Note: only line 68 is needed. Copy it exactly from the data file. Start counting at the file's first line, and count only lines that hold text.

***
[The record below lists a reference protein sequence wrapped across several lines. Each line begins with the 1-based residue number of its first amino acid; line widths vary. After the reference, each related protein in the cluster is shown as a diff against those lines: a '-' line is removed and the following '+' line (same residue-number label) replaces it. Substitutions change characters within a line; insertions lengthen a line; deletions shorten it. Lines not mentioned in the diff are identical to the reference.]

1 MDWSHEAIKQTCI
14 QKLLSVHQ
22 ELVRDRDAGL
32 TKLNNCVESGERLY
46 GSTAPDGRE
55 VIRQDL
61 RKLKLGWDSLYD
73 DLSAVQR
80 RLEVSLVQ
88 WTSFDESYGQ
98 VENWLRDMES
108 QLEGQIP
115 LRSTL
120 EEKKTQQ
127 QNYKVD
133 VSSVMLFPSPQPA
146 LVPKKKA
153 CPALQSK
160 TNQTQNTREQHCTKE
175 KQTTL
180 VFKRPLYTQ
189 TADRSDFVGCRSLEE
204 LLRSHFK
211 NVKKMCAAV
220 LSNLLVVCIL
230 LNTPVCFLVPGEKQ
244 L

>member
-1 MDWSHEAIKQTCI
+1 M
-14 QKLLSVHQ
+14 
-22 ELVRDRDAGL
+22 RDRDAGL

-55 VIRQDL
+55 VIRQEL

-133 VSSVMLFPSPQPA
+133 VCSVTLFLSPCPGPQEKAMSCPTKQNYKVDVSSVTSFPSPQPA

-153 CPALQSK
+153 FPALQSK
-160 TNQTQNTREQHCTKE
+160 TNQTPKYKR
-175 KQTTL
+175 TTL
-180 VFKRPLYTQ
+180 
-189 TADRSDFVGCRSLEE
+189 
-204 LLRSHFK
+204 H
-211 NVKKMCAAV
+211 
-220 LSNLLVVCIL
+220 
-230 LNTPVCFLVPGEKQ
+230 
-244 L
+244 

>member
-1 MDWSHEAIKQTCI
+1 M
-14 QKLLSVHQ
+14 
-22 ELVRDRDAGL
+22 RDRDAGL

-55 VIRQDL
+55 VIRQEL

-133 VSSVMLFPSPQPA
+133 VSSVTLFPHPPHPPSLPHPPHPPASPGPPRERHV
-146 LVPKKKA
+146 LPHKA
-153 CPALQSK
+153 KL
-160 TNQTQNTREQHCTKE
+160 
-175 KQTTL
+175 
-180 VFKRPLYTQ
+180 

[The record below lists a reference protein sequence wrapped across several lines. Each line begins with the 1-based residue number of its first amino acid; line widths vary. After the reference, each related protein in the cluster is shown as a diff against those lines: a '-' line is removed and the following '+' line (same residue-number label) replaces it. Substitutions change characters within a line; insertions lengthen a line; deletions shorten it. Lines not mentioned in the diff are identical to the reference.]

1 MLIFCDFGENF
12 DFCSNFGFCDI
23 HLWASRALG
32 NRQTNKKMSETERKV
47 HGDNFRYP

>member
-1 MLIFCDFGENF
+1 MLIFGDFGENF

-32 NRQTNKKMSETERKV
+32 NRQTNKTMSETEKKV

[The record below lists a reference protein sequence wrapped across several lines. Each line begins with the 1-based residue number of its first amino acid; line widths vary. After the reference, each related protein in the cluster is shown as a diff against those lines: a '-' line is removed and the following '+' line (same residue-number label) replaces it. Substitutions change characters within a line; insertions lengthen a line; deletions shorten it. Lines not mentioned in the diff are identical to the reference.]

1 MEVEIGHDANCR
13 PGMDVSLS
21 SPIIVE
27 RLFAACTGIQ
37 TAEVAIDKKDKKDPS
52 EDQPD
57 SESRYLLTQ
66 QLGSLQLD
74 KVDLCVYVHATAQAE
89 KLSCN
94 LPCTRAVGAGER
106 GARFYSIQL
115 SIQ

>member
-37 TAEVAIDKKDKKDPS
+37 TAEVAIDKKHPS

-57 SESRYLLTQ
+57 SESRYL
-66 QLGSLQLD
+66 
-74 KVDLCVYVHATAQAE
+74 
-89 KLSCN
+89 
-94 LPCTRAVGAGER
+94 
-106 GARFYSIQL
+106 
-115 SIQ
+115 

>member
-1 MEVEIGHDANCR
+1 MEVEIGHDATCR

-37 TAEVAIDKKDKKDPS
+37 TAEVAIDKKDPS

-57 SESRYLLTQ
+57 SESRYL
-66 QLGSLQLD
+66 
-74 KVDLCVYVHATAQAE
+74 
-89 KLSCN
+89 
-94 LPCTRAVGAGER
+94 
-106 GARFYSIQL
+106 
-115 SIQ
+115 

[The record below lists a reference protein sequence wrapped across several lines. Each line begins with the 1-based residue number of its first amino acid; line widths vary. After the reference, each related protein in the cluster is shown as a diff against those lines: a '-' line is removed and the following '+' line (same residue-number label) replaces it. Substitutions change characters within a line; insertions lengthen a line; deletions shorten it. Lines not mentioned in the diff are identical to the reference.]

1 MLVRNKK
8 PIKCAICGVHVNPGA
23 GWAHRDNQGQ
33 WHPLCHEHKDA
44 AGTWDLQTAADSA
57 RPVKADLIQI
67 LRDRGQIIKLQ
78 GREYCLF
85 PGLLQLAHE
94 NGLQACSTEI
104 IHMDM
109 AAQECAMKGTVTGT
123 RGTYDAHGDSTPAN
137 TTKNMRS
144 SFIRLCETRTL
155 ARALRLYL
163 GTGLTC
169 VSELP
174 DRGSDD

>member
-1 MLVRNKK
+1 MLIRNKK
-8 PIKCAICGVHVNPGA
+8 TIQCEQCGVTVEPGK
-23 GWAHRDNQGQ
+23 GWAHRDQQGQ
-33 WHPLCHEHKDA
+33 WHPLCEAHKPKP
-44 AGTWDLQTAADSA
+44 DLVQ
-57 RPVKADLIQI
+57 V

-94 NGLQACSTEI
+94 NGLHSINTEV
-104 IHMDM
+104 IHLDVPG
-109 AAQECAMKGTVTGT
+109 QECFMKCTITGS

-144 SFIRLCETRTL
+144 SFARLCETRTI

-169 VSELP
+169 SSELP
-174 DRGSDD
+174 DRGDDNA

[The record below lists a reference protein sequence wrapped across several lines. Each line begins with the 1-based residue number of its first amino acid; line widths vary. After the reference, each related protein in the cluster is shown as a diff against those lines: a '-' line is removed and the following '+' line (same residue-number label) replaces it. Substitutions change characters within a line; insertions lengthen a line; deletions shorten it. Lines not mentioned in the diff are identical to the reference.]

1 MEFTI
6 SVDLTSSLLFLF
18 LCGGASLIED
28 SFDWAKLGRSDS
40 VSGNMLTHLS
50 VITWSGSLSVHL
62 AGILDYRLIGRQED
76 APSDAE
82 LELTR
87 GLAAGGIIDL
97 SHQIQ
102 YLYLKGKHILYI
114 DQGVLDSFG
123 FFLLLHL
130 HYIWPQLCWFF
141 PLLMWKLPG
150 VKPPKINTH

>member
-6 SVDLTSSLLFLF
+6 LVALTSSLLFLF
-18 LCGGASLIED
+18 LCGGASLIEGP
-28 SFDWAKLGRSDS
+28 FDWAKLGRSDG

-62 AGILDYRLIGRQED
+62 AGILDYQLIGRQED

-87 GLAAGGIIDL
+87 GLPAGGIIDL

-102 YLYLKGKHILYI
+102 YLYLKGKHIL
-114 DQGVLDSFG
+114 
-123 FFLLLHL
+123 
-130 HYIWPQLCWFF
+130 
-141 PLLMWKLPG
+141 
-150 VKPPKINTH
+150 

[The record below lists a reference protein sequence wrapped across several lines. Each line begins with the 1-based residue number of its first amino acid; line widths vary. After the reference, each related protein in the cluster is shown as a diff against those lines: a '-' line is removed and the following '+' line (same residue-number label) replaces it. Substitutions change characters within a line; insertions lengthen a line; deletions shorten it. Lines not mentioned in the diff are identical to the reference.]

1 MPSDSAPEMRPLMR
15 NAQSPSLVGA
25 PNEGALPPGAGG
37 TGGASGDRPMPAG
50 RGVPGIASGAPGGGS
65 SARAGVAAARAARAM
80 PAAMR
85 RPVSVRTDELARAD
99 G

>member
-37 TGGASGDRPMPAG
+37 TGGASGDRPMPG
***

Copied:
+55 VIRQEL